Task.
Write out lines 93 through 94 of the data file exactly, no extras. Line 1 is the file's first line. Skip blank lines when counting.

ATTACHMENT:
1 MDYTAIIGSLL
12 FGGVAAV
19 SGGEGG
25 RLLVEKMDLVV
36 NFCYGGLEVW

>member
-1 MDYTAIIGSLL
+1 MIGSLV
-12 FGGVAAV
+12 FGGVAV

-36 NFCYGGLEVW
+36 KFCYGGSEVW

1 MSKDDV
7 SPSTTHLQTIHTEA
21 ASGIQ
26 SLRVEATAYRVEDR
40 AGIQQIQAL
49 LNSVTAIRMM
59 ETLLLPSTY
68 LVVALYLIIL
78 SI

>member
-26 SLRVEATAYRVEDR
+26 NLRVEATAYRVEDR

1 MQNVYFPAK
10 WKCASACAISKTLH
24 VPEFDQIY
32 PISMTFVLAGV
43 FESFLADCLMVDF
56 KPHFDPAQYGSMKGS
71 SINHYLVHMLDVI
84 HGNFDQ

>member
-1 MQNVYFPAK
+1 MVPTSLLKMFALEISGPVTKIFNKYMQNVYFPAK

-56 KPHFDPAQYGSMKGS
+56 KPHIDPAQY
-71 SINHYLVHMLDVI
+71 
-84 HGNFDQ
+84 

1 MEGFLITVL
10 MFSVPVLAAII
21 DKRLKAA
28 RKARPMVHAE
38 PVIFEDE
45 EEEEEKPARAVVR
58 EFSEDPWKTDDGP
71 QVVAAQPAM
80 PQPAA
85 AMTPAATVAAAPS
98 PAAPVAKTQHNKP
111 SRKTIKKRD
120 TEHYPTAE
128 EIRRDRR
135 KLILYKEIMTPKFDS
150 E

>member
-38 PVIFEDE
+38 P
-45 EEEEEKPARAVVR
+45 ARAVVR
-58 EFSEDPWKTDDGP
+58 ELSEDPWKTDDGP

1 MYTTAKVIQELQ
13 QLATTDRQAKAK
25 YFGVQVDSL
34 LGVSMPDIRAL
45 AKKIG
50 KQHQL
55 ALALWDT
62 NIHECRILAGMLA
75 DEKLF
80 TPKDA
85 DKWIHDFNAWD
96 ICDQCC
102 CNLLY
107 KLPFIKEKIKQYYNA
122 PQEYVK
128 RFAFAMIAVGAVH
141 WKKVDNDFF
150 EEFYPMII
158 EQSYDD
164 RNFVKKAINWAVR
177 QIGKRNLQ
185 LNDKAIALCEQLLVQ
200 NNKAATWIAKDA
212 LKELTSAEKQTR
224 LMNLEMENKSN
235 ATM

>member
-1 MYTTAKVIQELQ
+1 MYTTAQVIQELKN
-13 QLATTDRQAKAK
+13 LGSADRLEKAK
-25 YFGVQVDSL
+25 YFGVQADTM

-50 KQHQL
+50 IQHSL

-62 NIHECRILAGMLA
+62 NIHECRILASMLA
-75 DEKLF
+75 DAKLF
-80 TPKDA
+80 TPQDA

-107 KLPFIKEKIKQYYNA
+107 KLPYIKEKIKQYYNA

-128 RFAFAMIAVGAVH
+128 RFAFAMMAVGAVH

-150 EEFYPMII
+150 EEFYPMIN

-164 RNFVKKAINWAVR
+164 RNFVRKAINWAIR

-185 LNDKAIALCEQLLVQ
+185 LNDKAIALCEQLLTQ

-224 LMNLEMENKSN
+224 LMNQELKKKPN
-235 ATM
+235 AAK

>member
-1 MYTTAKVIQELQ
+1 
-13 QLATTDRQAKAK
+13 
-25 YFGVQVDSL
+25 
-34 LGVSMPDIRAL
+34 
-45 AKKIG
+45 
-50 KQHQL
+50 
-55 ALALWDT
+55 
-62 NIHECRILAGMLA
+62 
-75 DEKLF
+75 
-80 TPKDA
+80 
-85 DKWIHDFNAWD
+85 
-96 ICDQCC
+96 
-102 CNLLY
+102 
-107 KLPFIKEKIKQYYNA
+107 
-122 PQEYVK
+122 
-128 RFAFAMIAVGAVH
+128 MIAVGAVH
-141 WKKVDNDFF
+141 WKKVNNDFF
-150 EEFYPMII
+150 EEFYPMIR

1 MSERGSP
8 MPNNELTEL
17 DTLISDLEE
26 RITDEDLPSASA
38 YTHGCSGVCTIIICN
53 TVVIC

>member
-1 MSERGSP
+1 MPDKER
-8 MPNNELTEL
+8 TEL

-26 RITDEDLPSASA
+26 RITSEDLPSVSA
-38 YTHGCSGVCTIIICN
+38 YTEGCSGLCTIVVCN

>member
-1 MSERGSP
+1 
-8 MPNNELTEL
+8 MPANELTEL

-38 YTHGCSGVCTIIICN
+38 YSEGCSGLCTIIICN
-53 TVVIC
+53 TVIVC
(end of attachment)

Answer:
+1 MYTTAQVIQELKN
-13 QLATTDRQAKAK